Adityanath’s Achilles heel
While Uttar Pradesh Chief Minister Adityanath (pictured) is seen as among the most sought after Bharatiya Janata Party (BJP) leaders for campaigning in other states, he has drawn flak for apparently failing to detect and diffuse discontentment brewing in his own backyard. Even as the unprecedented sit-in by the ruling BJP legislators in the Vidhan Sabha on Tuesday protesting alleged harassment by police and district officials was widely reported in the media, another party MLA, Shyam Prakash, took to social media to suggest the formation of an employees’ union-style body for legislators. He also alleged widespread public corruption in the state under the current dispensation and rued that legislators were hapless under such circumstances. Taking note, Adityanath has arranged to meet all his party MLAs in batches of 40 to settle the matter once and for all.
The negative publicity following Sunday's crackdown by Delhi Police on students of Jamia Millia Islamia protesting the Citizenship Amendment Act has left the force fighting a perception battle. To contain the PR damage, the top brass of the police is now looking at current and former officers to act as emissaries. These are officers who have had some connection with Jamia or Aligarh Muslim University in the past. This list may have alumni of the two universities or those who enjoyed a good rapport with faculty and students. Sources said that these officers would "explain the police's viewpoint, allay fears and provide clarification on misinformation". Among the prominent names on this list is an AGMUT officer who has headed the southeast district in the past and is now serving in a cadre state but on deputation in Delhi.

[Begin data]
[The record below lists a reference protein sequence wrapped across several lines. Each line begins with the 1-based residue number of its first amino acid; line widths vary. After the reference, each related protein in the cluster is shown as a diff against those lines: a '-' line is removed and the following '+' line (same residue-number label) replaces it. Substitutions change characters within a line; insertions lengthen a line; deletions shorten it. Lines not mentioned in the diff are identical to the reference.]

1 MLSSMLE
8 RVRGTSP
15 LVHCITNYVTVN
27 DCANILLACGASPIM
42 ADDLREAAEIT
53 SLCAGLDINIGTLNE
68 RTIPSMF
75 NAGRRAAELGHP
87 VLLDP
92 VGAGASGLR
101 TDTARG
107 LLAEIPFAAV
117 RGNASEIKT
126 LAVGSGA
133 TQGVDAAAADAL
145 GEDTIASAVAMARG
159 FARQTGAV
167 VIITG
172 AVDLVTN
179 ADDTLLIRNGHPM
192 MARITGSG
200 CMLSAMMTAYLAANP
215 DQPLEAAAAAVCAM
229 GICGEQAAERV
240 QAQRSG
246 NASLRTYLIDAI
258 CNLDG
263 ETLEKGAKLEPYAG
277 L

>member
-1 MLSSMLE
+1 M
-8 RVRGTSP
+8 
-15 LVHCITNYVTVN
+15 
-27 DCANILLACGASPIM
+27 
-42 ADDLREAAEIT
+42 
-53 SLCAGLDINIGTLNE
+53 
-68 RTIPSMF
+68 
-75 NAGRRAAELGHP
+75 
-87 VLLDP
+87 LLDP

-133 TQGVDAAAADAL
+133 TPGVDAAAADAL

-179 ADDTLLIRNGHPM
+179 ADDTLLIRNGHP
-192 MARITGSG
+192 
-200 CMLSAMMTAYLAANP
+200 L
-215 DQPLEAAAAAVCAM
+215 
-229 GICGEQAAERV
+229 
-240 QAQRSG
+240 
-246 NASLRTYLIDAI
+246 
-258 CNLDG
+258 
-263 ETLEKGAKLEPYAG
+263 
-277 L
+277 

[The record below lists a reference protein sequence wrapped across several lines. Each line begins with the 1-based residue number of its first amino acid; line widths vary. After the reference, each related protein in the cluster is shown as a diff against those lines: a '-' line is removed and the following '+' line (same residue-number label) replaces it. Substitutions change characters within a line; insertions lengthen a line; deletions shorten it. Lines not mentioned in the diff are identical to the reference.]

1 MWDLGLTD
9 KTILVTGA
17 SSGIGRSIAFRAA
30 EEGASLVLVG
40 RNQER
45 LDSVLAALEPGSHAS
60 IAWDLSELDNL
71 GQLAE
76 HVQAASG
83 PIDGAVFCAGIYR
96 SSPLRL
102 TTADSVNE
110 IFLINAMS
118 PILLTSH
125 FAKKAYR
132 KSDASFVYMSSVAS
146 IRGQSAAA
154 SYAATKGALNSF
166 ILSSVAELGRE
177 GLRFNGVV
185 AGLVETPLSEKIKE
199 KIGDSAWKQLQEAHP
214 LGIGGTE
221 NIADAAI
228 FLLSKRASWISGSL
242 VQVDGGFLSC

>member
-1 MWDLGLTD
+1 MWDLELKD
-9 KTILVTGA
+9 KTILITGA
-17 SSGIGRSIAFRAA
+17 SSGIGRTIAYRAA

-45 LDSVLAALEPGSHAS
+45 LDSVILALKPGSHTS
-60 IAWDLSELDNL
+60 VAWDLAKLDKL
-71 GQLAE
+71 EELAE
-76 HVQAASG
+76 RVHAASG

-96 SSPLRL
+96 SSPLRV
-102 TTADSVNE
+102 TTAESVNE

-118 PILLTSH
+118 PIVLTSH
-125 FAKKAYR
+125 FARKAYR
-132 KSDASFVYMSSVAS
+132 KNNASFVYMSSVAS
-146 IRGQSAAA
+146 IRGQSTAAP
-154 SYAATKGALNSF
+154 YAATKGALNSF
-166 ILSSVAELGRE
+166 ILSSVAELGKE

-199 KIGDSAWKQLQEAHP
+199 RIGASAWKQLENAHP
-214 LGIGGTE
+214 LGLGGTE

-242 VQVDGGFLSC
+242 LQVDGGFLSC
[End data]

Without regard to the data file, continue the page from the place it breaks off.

Reason to celebrate
Amid the news of protests over the National Register for Citizenship (NRC) and the Citizenship Amendment Act (CAA), a bunch of people in Kolkata found reason to celebrate. Worried that they didn't have valid marriage documents, 15 couples took part in a mass remarriage ceremony to obtain marriage certificates. Some of them were well into their 50s and 60s and were "officially" wed before their children and grandchildren. The organiser of the event later said that while couples paid scant attention to documenting their marriages earlier, now, thanks to the "confusion" surrounding NRC and CAA, there is a mad rush to secure all documents that can save people from future legal hassles. In view of its "success", the organisers are planning to conduct more such events.